Kevin McReynolds (6-3, 280, FR)

Derrick Bryant (6-4, 236 RS FR)

Brandon Tuliaupupu (6-2, 290, FR)

Justin Edison (6-4, 290, RS SR)

Sam Tai (6-4, 234, FR)

(INJ): injured
Italics: incoming freshmen

Now, this depth chart features two major changes: one a significant boost to this unit's effectiveness; the other a major blow to a rather thin depth chart.  Unlike last year, this squad does return an impressive amount of experience, returning multiple key contributors with prior starting experience. Let's turn to those two major shifts after the jump.

Let's start with the good news: talented starting defensive end Datone Jones returns to the Bruins' defensive front after being lost for the entire 2010 season with a broken foot. Prior to being lost for the season, Jones was displaying all the physical tools necessary to putting himself in the top-tier of Pac-12 defensive ends.  Obviously, it remains to be seen if he still retains his explosiveness following his season off with a foot injury.  If Datone does return to the form seen during 2009, it will be a major addition to this unit.  Think of it as getting an experienced, elite level recruit ready to play from day one.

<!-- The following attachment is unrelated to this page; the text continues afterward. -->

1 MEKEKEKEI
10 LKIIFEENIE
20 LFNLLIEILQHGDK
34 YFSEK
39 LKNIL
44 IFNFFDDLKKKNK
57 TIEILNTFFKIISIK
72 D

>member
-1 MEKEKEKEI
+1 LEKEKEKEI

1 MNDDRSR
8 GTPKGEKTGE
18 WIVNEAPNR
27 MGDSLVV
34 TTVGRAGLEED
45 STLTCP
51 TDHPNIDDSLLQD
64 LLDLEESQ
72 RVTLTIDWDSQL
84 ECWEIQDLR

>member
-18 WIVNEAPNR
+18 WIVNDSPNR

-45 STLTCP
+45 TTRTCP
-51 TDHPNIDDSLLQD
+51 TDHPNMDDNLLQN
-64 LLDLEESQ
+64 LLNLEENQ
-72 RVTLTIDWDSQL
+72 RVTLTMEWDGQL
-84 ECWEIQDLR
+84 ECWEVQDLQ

Now, let's talk about the glaring hole in that depth chart: super-talented transfer DT Brandon Willis has decided, after sitting out last season after leaving UNC for family reasons, to return to Chapel Hill and suit up for the Tar Heels:

UCLA released Willis from his scholarship a week ago, and another personal situation has him returning to Chapel Hill.

"Brandon lost his mother in high school and is very close with his grandmother, who lives in Burlington and is battling health issues," Tar Heels coach Butch Davis said. "He and his father wanted to move back to the East coast to be with her. There were no hard feelings when Brandon originally left and when he inquired about the possibility of returning, we welcomed him back."